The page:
Amendments To Boost Presidential Powers

KIEV, Ukraine -- Ukraine’s new constitutional amendments will ensure the president has strong powers and is elected by popular vote, Leonid Kravchuk, a former president and the chief of a body working on the draft, said.

Leonid Kravchuk, first president of independent Ukraine.

Kravchuk, who was appointed to the body by President Viktor Yanukovych, responded to criticism from opposition groups that the amendments may allow Parliament to elect the president, letting Yanukovych skip the popular vote in March 2015.

“No way,” Kravchuk said in an interview with LigabiznesInform. “The president must be elected by the popular vote. Twenty years of independence show us that the nationally elected president is a necessary political and state figure.”

“We are not ready to change anything in this respect, and I think we will not be ready for many years to come,” Kravchuk said.

Kravchuk was appointed in January to lead the Constitutional Assembly, a 100-member body representing political parties and academics, to draft the new amendments.

The opposition groups across the board have refused to join the body amid concerns that the Constitutional Assembly will be manipulated by the Yanukovych administration to give him unfair advantages in 2015.

The appointment of Kravchuk, who openly supported then-Prime Minister Yulia Tymoshenko, Yanukovych’s main political rival, at the presidential election in February 2010, was surprising.

Kravchuk said that Yanukovych had never asked him to make any specific changes to any amendments currently debated within the Constitutional Assembly.

“We had several meetings with Yanukovych, but I had never heard any suggestions from him,” Kravchuk said.

Ukraine’s constitution was changed drastically back and forth over the past seven years, raising much criticism among political groups.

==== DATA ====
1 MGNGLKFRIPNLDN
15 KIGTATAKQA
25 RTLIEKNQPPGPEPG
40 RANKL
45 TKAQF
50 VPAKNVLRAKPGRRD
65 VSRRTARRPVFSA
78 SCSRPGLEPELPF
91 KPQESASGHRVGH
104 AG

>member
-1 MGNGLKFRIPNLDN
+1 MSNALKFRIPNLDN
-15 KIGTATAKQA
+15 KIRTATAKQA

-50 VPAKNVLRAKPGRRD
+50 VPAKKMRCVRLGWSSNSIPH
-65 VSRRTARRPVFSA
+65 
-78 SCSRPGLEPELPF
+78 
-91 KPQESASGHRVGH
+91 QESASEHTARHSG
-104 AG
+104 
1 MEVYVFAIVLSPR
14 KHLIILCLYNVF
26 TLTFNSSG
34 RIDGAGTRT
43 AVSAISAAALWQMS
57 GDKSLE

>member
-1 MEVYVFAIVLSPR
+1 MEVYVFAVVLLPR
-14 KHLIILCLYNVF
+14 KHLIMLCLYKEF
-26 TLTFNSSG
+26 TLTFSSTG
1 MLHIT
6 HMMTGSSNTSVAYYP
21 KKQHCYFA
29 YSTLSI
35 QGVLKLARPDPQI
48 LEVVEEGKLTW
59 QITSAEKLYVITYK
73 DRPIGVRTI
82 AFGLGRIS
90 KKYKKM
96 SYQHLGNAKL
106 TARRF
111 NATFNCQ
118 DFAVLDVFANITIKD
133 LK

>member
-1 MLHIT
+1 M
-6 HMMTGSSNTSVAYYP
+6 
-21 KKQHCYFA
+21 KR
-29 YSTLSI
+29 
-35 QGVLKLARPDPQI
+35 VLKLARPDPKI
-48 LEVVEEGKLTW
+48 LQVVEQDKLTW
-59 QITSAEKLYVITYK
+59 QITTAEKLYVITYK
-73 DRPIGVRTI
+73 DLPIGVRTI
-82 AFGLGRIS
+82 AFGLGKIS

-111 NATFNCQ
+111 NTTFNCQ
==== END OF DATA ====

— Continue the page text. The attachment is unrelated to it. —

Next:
Ukraine’s presidency had strong powers after 1996 constitutional amendments, capable of appointing and dismissing all ministries in the Cabinet.

The president could nominate the prime minister and the nomination has to be approved by Parliament.

But the president could dismiss the prime minister anytime.

That constitution was changed in December 2004 towards weakening the presidency and giving more powers to Parliament, whose groups could nominate and approve the ministers.

These amendments led to many clashes between then President Viktor Yushchenko and political leaders, including Viktor Yanukovych and Yulia Tymoshenko.

But after defeating Tymoshenko in popular vote in February 2010, Yanukovych in a highly controversial move – through the Constitutioal Court he is thought to control - cancelled the 2004 amendments to return super powers to the presidency.

“The Constitutional Court exceeded its authority by returning the 1996 amendments,” Kravchuk said.

“The Constitutioanl Court does not have such powers. It can only submit proposals to Parliament to approve amendments.”

“So, that means we live today under illegitimate constitution,” Kravchuk said, adding that the assembly will suggest the new amendments that will be submitted to Parliament.

“Everything will be decided in Parliament,” Kravchuk said.

Source: Ukrainian Journal